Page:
We focus on achieving the maximum scale that we can achieve with every single day’s production. And we can do that because we make it ourselves.
How many meals do you make a day?
We are in the neighbourhood of feeding 5,500 kids. Now, some of those are just snack programs. So, we are making around 5,000 hot-lunch portions a day. We have lots of competitors in the childcare catering sector, and these guys do have thin margins, but the reason for that is that all of the companies competing in the childcare department have price as their only differentiator. They’re not really cooking. They’re reheating processed foods. They have to compete on price.
And also, because they’re buying processed foods — boiling pasta and using sauce out of a can; heating up frozen corn — all they’re doing is adding heat to stuff. Then they put it into containers and ship it. That requires very inexpensive equipment and very low skill. So their labour costs are low and their overheads are relatively low, but their food costs are relatively high.
We have very complex equipment and a manufacturing-size kitchen, because if we have to make 6,000 cookies a day, we can’t do that by hand. There is more than $1.5-million of equipment in the building, and we also have high-skilled labour. Nevertheless, our food costs are at or below our competitors, because we’re buying raw ingredients.
How does that affect the consumer?
For a full day in childcare — which includes a two food-group a.m. snack, a five-element lunch (protein, grain, fruit, veg and milk) and a two food-group p.m. snack — it costs $4.50.
That’s really fair.
It is. So when we get into a discussion about price — say, with a daycare director; one who has been around for a long time — they will know that the next-most expensive caterer is only about 10 or 15 cents cheaper. Now, you can get caterers out there at 10 per cent cheaper, maybe, but everyone is over $4. That’s why we’ve been successful. The name of our game is achieving economies of scale, but also refusing to do things that some people have asked us to do, which we don’t actually think they need — like juice. We also don’t need to provide meat every day.
Give me a few examples of the types of lunches you do.
Because we’re dealing with local suppliers, we get a very good price from our beef supplier. It’s all grass-fed, all-natural, no hormone or antibiotic factory-farmed product. We have no factory-farmed anything coming through the Real Food kitchen. And out of this grass-fed beef, we make an amazing beef barley stew. We get the beef and add in the various spices, which we also grind ourselves, and match that to basmati rice or quinoa, and serve it with broccoli.
How do the kids react to a lunch like that?
I’d say 80 per cent of our menu is very traditional-looking stuff the kids would eat at home. We have a hotdog — but it’s a natural, nitrate-free hotdog from Rowe Farms. We have lots of things people would consider tame for kids, but the quality is much better. But we won’t serve that hotdog on a white bun and with grocery store ketchup. We make our own tomato-sauce-style ketchup and we provide our own pita.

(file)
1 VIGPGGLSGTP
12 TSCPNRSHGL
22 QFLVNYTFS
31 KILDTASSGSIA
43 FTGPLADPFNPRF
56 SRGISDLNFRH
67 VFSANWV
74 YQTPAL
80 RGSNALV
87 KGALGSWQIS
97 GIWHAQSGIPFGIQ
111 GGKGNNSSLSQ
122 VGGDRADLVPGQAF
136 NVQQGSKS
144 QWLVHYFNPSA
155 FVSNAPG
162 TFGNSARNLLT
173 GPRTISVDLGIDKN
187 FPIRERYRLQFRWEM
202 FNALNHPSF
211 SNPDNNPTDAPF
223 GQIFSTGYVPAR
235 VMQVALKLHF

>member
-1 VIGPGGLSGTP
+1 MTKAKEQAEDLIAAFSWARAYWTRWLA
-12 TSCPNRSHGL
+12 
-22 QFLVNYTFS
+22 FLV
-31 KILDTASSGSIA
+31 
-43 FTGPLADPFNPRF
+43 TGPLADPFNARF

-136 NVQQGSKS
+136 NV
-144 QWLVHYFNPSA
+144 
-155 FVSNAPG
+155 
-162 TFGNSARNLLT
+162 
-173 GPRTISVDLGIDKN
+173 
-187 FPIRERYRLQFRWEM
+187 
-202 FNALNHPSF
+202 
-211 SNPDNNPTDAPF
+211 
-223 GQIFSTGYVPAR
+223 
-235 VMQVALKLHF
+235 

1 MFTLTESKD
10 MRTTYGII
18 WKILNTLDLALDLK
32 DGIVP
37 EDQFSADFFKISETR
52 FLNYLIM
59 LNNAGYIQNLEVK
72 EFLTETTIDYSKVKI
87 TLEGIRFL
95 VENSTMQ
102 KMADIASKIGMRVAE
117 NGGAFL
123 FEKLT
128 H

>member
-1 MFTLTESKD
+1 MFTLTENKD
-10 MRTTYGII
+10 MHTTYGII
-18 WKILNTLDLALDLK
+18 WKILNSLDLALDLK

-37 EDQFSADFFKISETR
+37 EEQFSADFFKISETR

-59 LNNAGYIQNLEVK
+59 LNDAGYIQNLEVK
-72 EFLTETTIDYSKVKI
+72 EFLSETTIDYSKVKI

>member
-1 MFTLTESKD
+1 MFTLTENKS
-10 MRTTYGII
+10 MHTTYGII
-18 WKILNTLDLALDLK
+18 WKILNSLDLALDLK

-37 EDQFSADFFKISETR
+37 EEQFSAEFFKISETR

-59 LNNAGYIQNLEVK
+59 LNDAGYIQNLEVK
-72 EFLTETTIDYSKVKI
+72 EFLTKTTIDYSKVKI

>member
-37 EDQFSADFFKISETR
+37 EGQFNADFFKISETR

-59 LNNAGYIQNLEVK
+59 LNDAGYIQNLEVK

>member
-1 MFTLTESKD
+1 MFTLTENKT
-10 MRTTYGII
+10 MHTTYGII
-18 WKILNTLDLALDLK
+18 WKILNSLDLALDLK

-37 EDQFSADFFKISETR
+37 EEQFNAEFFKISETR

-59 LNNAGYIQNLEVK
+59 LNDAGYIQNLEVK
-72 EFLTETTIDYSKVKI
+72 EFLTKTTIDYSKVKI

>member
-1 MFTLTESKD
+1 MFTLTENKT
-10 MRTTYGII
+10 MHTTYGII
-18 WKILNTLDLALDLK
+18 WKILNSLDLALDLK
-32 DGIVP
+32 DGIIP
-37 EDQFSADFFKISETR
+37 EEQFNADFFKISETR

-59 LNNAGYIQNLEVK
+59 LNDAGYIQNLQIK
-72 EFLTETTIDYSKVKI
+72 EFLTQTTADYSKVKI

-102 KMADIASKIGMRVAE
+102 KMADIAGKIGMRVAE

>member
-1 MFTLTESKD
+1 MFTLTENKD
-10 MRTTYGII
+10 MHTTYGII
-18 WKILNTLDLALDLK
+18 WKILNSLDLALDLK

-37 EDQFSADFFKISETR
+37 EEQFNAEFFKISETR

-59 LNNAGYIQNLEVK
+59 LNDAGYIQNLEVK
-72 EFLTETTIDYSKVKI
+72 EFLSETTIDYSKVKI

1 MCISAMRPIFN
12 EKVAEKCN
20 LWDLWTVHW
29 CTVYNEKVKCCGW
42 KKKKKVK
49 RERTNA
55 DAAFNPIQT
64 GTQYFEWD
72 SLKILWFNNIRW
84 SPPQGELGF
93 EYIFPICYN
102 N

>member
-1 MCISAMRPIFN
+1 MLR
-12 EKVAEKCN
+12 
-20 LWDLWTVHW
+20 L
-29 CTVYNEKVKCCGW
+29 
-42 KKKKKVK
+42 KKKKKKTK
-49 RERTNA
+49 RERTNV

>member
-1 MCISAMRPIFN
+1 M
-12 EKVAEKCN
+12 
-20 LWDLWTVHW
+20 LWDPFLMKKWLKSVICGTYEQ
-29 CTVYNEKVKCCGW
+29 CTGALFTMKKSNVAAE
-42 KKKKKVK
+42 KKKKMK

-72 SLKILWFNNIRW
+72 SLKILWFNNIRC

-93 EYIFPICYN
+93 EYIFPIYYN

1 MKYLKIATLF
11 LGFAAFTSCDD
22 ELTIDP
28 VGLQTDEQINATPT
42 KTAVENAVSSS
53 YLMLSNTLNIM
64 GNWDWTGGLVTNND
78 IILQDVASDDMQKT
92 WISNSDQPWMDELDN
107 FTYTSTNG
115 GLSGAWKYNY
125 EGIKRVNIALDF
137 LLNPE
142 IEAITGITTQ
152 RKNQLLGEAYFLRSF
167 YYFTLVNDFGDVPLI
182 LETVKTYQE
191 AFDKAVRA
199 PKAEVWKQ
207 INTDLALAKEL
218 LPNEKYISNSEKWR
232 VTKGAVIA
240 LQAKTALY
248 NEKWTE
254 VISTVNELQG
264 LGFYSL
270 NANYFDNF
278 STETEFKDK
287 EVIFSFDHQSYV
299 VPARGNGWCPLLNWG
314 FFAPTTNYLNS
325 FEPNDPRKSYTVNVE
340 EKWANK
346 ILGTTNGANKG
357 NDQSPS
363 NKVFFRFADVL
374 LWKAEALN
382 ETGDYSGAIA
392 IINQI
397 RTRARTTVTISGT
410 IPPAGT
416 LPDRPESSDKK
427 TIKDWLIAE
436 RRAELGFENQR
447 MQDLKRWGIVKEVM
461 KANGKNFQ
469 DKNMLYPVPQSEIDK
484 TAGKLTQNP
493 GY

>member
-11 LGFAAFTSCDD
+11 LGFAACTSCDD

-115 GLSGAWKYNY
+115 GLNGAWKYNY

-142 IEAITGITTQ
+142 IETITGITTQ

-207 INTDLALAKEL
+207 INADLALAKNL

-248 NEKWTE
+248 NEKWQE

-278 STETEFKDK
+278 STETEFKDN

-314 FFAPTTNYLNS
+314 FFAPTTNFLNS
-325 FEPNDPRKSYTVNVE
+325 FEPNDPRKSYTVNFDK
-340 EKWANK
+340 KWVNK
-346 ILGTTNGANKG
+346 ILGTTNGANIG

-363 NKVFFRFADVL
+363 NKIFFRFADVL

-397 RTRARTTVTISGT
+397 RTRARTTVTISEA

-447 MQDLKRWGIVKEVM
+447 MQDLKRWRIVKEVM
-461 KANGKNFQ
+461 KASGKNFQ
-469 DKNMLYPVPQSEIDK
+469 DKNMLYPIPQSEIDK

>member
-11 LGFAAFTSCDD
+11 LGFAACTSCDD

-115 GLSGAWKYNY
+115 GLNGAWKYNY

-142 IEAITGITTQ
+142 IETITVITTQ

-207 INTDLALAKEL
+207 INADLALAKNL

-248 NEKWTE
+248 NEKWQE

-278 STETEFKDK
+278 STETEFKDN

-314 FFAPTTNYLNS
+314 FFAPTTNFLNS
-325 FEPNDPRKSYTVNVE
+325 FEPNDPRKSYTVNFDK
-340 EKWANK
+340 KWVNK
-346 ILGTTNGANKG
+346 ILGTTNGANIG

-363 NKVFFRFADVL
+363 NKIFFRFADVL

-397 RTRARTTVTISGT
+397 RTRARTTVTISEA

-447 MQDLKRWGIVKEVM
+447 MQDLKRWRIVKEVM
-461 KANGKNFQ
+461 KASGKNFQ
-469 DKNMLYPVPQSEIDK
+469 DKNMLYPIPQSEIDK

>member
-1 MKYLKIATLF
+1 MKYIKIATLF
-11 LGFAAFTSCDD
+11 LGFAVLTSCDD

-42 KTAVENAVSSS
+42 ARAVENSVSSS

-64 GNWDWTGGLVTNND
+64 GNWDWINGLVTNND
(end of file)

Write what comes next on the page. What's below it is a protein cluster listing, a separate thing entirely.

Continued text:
Do you ever solicit their thoughts about what they’re eating?
We do constant surveys of the childcare staff, but we’re not as concerned about the kids loving the food as we are about it being very good for them. It is the parents who are making the decisions for the kids. We make our decisions ahead of time, on contract. So we are insulated a little, and that is one of the benefits to our model.
So 80 per cent of our food is common-looking and tasting stuff. It might be a little bit edgier than what the regular household might do, but we try to encourage those households to tap into the kids’ natural adventurous spirit and curiosity and go further than what you might normally expect a kid to want, because developmentally, they’re ready for it. By the time they hit ages two to four, they’re ready to experience and experiment with more foods. All they need is a smile and some positive encouragement.
The other 20 per cent of our menu does take a bit of an optimistic approach, and is more [about] helping kids discover new stuff. We use red and purple rice, and whole-wheat couscous. We do some Caribbean dishes, Asian, North African and Indian stuff. We have an amazing Sri Lankan curry. And, the best part is, many of the kids in diverse, multicultural neighbourhoods feel that it’s what mom would have made back home. None of our competitors do anything like that.
Do you think a system like yours is something we might eventually see on a province-wide level or even a national level?
I think it is absolutely feasible. I don’t think the change is going to come from the big guys. They are too entrenched. They have big contracts and limitations with skill and equipment. They won’t invest in doing what we do, because they are motivated by the bottom line and not the health and well-being of children. It is going to have to come from small folks. You have to be gutsy and take chances.